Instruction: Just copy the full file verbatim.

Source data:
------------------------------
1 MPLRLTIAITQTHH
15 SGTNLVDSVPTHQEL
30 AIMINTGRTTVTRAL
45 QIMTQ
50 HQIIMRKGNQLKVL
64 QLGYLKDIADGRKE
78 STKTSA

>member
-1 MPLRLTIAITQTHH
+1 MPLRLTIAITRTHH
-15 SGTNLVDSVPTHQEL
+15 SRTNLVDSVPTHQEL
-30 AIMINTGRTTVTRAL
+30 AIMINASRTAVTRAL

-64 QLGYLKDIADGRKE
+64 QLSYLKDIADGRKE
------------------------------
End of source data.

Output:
1 MPLRLTIAITQTHH
15 SGTNLVDSVPTHQEL
30 AIMINTGRTTVTRAL
45 QIMTQ
50 HQIIMRKGNQLKVL
64 QLGYLKDIADGRKE
78 STKTSA

>member
-1 MPLRLTIAITQTHH
+1 MPLRLTIAITRTHH
-15 SGTNLVDSVPTHQEL
+15 SRTNLVDSVPTHQEL
-30 AIMINTGRTTVTRAL
+30 AIMINASRTAVTRAL

-64 QLGYLKDIADGRKE
+64 QLSYLKDIADGRKE